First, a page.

In 1918, upon the resolution of the Central Committee of the RCP (Bolshevik), a commission was organized to prepare translations of the works of Marx and Engels. A plan to publish the collected works of Marx and Engels in 28 volumes was worked out. Lenin was a member of the editorial board. During the years 1918–22, Volumes 3–6 of this collection were published. In November 1919 the Office of the Theory, History, and Practice of Marxism was created under the Socialist Academy of Social Sciences. On Dec. 8, 1920, the plenary session of the Central Committee of the RCP, upon a suggestion made by Lenin, set itself the task of establishing the “first museum on Marxism in the world.” By the resolution of the Orgburo of the Central Committee of the RCP (B) of Jan. 11, 1921, this museum was converted into the scientific research Marx-Engels Institute (IME), based on the Office of the Theory, History, and Practice of Marxism. At first the institute (with D. B. Riazanov as its director) was under the Socialist Academy; from June 1922 it was under the All-Union Central Executive Committee, and from April 1924, under the Central Executive Committee of the USSR. Lenin paid a great deal of attention to the work of the IME and to the collecting of the literary heritage of Marx and Engels, of documents on the history of the revolutionary movement, and of the revolutionary and workers’ press, and he gave concrete aid to the institute. The Thirteenth Congress of the RCP (B) instructed the Party Central Committee to take every measure for the most expeditious publication of the complete collected works of Marx and Engels in Russian and other languages. By the decree of the Central Committee of the RCP (B) of June 12, 1924, a council was created within the IME to direct the work of the institute. It was made up of representatives from the Central Executive Committee of the USSR, the Central Committee of the RCP (B), and the Executive Committee of the Comintern.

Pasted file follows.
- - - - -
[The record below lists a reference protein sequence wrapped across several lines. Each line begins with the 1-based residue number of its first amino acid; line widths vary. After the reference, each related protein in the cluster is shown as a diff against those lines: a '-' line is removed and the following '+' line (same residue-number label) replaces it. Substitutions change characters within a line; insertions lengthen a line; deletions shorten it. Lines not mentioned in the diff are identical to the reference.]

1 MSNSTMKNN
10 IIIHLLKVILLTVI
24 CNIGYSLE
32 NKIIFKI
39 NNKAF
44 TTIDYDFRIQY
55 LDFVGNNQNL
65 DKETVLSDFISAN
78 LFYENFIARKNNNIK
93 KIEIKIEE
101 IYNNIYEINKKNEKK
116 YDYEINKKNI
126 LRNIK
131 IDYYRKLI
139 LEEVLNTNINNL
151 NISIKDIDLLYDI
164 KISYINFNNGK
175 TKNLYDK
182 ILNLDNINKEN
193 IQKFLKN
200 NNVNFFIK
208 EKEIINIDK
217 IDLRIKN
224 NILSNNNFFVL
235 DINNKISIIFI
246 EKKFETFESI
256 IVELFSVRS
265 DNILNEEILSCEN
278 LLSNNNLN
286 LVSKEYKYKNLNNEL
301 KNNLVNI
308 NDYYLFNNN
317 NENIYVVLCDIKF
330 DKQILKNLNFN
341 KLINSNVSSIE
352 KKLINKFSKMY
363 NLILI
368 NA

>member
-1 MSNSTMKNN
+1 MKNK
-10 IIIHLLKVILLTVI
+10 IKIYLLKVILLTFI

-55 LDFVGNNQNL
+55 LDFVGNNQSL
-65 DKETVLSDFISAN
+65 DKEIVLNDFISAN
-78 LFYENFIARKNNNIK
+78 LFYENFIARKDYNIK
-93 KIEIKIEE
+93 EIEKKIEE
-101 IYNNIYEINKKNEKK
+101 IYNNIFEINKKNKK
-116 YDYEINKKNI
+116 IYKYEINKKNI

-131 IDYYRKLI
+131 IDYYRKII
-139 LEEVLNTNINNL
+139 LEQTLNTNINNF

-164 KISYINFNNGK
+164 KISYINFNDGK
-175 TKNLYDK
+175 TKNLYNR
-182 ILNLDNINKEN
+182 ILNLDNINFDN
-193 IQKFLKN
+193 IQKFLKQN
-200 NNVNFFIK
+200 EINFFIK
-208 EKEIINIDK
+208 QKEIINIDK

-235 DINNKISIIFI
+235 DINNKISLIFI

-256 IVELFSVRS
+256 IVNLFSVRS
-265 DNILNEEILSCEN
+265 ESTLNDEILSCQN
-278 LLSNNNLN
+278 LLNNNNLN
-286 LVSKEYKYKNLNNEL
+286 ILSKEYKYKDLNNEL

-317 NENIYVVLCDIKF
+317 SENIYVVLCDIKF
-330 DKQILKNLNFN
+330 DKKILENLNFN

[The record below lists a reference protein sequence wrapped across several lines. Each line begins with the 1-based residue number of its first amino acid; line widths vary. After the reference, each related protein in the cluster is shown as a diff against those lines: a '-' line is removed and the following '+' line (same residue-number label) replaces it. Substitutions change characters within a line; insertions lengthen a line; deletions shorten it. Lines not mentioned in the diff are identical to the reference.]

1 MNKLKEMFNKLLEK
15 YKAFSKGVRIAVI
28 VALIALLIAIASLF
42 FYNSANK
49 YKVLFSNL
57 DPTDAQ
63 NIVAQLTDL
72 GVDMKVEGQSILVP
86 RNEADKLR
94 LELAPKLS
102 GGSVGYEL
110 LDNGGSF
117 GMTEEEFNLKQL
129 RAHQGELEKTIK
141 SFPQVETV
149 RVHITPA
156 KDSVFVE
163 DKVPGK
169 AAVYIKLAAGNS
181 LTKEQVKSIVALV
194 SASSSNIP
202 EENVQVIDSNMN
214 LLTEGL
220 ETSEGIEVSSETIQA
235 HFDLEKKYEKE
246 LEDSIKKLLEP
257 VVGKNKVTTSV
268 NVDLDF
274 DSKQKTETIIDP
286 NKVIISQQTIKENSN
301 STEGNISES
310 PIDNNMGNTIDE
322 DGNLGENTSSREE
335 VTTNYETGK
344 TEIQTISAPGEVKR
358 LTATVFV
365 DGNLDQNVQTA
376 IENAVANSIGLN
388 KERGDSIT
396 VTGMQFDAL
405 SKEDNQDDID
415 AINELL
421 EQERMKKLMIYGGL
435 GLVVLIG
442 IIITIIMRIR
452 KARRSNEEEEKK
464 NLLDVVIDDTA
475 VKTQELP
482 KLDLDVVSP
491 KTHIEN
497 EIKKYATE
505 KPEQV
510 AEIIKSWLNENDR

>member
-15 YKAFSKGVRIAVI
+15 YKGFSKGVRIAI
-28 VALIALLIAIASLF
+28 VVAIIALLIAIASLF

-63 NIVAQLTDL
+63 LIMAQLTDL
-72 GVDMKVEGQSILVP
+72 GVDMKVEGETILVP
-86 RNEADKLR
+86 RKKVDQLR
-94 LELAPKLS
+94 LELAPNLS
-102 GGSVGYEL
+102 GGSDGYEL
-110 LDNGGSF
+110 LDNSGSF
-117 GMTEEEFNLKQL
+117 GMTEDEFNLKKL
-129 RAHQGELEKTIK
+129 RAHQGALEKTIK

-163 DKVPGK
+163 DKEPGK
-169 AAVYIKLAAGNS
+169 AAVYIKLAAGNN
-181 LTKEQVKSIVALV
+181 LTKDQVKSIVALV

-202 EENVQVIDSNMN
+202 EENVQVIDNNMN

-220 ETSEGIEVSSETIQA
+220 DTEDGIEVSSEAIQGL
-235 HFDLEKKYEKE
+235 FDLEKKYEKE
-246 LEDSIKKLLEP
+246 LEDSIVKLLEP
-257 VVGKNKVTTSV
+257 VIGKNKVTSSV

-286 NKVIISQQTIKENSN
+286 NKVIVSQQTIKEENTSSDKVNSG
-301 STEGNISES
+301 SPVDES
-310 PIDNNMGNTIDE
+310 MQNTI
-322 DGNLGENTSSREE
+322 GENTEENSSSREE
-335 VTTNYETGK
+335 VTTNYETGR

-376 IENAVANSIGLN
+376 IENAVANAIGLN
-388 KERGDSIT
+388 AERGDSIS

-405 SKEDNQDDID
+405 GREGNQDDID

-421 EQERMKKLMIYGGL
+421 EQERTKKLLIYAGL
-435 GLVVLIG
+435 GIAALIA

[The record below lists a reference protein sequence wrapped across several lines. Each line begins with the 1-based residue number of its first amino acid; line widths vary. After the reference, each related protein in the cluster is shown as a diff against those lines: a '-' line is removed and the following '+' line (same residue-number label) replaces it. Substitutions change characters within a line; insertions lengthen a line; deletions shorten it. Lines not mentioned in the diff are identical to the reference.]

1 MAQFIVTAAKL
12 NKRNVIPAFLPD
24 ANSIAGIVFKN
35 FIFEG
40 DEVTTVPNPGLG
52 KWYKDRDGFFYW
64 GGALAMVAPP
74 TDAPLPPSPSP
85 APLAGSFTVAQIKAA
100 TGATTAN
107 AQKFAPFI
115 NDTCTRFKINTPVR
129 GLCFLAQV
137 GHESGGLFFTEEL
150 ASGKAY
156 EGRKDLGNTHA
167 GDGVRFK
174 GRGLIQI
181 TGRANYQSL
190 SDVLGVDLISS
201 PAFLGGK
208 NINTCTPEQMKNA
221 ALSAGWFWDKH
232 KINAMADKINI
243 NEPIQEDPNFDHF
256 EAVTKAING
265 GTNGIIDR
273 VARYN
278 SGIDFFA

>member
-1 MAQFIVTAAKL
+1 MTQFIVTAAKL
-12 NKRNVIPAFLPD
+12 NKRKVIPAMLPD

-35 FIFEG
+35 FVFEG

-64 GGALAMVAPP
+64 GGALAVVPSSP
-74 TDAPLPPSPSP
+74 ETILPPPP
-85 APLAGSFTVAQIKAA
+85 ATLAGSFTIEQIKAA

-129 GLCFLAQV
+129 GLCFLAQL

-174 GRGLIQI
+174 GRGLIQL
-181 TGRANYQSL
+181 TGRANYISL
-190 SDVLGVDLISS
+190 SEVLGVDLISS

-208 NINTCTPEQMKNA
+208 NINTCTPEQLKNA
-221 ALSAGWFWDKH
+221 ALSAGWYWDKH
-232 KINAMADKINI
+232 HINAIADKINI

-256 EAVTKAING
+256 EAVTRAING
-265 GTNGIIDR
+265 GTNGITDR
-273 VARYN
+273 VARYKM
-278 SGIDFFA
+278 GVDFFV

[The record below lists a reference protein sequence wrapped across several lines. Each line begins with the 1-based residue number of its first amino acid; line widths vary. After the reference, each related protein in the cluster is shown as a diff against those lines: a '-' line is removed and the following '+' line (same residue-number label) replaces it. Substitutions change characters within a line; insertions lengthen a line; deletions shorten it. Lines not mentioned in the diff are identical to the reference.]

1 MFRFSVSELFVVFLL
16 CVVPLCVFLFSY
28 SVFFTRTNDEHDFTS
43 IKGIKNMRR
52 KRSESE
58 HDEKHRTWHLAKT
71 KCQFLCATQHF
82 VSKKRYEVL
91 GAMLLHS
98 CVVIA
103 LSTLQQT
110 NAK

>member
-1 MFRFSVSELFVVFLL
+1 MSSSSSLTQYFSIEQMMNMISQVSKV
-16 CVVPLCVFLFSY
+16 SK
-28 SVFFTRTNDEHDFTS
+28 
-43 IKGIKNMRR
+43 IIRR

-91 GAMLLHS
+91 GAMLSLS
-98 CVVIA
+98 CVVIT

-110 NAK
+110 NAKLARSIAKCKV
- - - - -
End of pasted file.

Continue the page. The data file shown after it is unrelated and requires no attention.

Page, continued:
On Mar. 31, 1923, a plenary session of the Moscow committee of the RCP (B) adopted a resolution concerning the creation of the Lenin Institute, which on Sept. 28, 1923, was transferred to the jurisdiction of the Central Committee of the RCP (B) as a department. On Jan. 26, 1924, in a special resolution, the Second Congress of the Soviets of the USSR instructed the Lenin Institute to adopt urgent measures for the publication of Lenin’s selected works and complete collected works. On May 31, 1924, the Thirteenth Congress of the RCP (B) officially declared the institute open and called upon the party organizations and party members to actively assist it in collecting materials.